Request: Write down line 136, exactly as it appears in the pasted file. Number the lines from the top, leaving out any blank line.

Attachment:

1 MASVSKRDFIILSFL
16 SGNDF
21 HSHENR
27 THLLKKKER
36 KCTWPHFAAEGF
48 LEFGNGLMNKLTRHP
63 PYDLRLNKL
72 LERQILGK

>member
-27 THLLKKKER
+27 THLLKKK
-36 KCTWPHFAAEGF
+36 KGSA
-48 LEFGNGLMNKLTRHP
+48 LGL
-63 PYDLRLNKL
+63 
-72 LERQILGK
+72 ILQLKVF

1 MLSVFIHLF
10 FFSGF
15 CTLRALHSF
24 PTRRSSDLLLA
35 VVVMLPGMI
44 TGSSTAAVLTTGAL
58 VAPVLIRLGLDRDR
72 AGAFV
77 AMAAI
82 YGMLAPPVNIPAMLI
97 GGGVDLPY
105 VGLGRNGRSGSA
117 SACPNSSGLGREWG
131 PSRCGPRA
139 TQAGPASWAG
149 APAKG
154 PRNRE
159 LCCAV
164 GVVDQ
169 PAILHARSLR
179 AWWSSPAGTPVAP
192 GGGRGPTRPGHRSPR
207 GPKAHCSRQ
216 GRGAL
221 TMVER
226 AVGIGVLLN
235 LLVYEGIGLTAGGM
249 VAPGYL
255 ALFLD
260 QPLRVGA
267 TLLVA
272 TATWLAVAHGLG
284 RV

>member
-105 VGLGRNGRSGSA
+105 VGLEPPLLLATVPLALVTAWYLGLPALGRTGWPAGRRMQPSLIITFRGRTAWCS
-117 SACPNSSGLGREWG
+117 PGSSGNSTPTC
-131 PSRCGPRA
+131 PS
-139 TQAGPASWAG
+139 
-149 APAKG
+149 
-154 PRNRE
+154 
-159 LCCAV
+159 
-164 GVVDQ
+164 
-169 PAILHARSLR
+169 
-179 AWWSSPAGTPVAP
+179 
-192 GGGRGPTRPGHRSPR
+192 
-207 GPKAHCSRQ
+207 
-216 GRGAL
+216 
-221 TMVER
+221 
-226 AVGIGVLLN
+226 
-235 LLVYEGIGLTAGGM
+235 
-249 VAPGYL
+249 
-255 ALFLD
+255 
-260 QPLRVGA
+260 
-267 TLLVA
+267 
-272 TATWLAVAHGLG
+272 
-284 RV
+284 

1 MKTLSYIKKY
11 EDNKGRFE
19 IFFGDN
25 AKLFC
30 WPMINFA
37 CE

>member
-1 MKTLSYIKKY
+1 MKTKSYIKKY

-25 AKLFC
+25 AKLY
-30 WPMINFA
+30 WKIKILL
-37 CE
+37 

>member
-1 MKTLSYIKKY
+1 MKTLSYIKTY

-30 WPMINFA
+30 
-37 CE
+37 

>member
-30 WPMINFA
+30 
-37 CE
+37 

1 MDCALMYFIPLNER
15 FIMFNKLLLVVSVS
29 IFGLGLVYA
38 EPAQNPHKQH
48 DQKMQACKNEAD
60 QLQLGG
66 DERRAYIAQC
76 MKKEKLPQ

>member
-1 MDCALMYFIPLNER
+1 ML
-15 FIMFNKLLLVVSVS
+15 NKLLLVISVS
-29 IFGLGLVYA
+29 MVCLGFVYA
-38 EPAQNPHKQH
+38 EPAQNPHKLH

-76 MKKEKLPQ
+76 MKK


-15 FIMFNKLLLVVSVS